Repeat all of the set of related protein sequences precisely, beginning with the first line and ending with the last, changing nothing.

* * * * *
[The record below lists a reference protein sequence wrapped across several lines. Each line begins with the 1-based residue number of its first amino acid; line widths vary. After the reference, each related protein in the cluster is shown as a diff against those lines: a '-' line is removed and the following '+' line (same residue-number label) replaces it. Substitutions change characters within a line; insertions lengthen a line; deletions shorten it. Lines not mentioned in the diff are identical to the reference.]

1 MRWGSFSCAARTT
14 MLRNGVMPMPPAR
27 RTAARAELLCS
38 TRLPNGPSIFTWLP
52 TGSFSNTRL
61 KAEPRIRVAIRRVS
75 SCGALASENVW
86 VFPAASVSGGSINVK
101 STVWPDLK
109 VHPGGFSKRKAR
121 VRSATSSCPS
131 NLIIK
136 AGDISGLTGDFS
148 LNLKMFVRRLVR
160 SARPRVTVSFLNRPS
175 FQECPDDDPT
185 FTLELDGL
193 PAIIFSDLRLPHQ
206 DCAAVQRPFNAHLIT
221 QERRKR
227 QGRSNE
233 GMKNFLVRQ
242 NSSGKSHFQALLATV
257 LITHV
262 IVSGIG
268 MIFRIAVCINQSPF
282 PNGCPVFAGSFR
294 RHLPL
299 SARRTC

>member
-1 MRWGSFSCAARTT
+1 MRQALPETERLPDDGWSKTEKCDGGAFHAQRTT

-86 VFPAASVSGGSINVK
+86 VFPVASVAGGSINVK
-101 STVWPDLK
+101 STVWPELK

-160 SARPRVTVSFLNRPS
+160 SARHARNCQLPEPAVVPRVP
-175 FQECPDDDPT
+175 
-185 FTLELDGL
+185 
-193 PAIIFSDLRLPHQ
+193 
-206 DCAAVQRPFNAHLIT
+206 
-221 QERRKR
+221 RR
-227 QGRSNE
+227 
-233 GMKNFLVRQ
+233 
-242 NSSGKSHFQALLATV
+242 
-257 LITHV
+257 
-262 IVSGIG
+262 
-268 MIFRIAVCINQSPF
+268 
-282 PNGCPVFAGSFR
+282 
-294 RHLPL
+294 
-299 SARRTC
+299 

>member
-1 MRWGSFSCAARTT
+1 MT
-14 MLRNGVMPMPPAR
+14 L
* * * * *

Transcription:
[The record below lists a reference protein sequence wrapped across several lines. Each line begins with the 1-based residue number of its first amino acid; line widths vary. After the reference, each related protein in the cluster is shown as a diff against those lines: a '-' line is removed and the following '+' line (same residue-number label) replaces it. Substitutions change characters within a line; insertions lengthen a line; deletions shorten it. Lines not mentioned in the diff are identical to the reference.]

1 MRWGSFSCAARTT
14 MLRNGVMPMPPAR
27 RTAARAELLCS
38 TRLPNGPSIFTWLP
52 TGSFSNTRL
61 KAEPRIRVAIRRVS
75 SCGALASENVW
86 VFPAASVSGGSINVK
101 STVWPDLK
109 VHPGGFSKRKAR
121 VRSATSSCPS
131 NLIIK
136 AGDISGLTGDFS
148 LNLKMFVRRLVR
160 SARPRVTVSFLNRPS
175 FQECPDDDPT
185 FTLELDGL
193 PAIIFSDLRLPHQ
206 DCAAVQRPFNAHLIT
221 QERRKR
227 QGRSNE
233 GMKNFLVRQ
242 NSSGKSHFQALLATV
257 LITHV
262 IVSGIG
268 MIFRIAVCINQSPF
282 PNGCPVFAGSFR
294 RHLPL
299 SARRTC

>member
-1 MRWGSFSCAARTT
+1 MRQALPETERLPDDGWSKTEKCDGGAFHAQRTT

-86 VFPAASVSGGSINVK
+86 VFPVASVAGGSINVK
-101 STVWPDLK
+101 STVWPELK

-160 SARPRVTVSFLNRPS
+160 SARHARNCQLPEPAVVPRVP
-175 FQECPDDDPT
+175 
-185 FTLELDGL
+185 
-193 PAIIFSDLRLPHQ
+193 
-206 DCAAVQRPFNAHLIT
+206 
-221 QERRKR
+221 RR
-227 QGRSNE
+227 
-233 GMKNFLVRQ
+233 
-242 NSSGKSHFQALLATV
+242 
-257 LITHV
+257 
-262 IVSGIG
+262 
-268 MIFRIAVCINQSPF
+268 
-282 PNGCPVFAGSFR
+282 
-294 RHLPL
+294 
-299 SARRTC
+299 

>member
-1 MRWGSFSCAARTT
+1 MT
-14 MLRNGVMPMPPAR
+14 L